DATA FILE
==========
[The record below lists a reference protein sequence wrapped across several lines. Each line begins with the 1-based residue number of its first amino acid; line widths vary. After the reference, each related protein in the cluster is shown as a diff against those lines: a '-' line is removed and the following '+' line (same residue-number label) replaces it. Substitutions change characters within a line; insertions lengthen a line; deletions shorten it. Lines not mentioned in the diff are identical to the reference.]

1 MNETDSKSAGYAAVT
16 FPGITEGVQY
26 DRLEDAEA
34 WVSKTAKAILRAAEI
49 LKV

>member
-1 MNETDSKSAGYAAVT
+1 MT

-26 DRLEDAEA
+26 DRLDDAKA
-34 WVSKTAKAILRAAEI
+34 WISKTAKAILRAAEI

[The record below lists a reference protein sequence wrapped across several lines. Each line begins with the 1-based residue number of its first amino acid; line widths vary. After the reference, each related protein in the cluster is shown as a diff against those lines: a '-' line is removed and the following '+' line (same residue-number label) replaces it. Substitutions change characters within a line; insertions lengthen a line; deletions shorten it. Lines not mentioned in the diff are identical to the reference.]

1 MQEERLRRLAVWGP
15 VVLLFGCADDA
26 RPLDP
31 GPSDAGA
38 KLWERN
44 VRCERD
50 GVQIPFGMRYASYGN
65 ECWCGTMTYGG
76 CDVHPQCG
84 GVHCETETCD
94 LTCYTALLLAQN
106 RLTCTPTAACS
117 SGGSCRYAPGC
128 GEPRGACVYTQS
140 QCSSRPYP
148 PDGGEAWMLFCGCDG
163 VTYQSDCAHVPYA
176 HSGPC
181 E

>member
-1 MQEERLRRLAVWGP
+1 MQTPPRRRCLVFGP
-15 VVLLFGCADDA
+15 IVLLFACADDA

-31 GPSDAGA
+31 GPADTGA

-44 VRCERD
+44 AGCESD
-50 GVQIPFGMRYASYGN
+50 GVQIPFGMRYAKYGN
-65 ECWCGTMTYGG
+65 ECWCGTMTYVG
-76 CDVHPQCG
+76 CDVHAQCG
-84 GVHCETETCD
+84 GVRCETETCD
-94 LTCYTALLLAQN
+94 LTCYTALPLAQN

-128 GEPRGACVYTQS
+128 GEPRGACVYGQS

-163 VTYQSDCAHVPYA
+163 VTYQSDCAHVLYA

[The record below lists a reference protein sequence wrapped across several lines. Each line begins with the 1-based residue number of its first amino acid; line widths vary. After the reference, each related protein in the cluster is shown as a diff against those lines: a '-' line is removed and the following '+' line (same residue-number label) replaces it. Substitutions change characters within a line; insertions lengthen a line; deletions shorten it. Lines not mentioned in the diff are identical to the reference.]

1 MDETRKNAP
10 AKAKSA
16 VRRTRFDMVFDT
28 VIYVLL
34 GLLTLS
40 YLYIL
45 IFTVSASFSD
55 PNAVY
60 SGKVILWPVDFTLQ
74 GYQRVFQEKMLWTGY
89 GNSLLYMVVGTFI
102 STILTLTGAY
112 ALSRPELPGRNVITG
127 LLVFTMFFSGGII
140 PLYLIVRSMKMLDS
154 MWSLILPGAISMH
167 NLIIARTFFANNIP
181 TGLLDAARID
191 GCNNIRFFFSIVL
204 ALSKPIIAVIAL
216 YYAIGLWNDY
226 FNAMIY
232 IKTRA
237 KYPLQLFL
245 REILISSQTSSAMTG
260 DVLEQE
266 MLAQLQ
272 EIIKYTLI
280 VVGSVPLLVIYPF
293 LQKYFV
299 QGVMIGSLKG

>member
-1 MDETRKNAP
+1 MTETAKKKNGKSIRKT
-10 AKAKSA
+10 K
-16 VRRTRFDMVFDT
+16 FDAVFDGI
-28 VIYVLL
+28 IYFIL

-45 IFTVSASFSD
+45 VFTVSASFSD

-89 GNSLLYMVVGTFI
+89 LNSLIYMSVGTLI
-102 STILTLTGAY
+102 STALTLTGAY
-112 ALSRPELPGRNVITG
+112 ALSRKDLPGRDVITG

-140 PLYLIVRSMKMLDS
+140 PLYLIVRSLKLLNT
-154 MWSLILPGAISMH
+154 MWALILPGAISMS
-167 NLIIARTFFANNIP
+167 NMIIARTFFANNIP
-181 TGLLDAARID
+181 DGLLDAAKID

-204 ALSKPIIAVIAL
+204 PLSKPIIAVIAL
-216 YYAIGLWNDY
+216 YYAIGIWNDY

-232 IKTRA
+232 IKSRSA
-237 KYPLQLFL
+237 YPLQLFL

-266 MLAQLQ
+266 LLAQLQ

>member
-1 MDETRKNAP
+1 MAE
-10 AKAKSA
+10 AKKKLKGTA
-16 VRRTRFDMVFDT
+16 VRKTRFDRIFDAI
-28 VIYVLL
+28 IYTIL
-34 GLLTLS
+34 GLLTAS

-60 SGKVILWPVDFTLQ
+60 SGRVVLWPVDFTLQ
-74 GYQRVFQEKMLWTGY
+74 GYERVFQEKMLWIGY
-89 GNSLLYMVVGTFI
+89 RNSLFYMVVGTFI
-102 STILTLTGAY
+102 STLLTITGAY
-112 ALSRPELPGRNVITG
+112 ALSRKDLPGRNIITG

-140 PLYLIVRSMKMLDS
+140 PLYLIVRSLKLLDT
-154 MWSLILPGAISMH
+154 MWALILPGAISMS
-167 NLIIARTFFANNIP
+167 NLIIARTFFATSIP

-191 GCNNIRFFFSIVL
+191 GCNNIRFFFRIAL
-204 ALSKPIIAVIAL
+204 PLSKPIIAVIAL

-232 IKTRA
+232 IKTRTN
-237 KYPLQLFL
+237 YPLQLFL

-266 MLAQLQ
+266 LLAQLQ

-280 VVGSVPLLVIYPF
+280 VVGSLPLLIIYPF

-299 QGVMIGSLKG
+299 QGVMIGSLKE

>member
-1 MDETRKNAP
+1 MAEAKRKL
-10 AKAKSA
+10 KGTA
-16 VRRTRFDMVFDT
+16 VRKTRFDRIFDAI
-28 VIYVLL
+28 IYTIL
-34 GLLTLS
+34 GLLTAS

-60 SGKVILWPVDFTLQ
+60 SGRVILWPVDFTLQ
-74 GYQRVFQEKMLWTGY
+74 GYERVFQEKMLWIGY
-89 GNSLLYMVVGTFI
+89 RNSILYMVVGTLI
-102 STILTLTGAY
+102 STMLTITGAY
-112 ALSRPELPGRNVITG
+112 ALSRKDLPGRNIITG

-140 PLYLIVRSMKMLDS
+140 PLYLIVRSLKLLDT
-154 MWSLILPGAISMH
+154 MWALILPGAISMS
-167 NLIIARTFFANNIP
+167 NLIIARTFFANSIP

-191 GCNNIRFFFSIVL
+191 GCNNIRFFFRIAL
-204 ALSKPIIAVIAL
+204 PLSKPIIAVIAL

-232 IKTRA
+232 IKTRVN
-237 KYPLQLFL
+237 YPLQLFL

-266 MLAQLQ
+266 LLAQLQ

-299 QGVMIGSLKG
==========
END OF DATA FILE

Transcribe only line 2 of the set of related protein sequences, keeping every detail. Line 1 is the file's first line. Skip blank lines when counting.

1 MNETDSKSAGYAAVT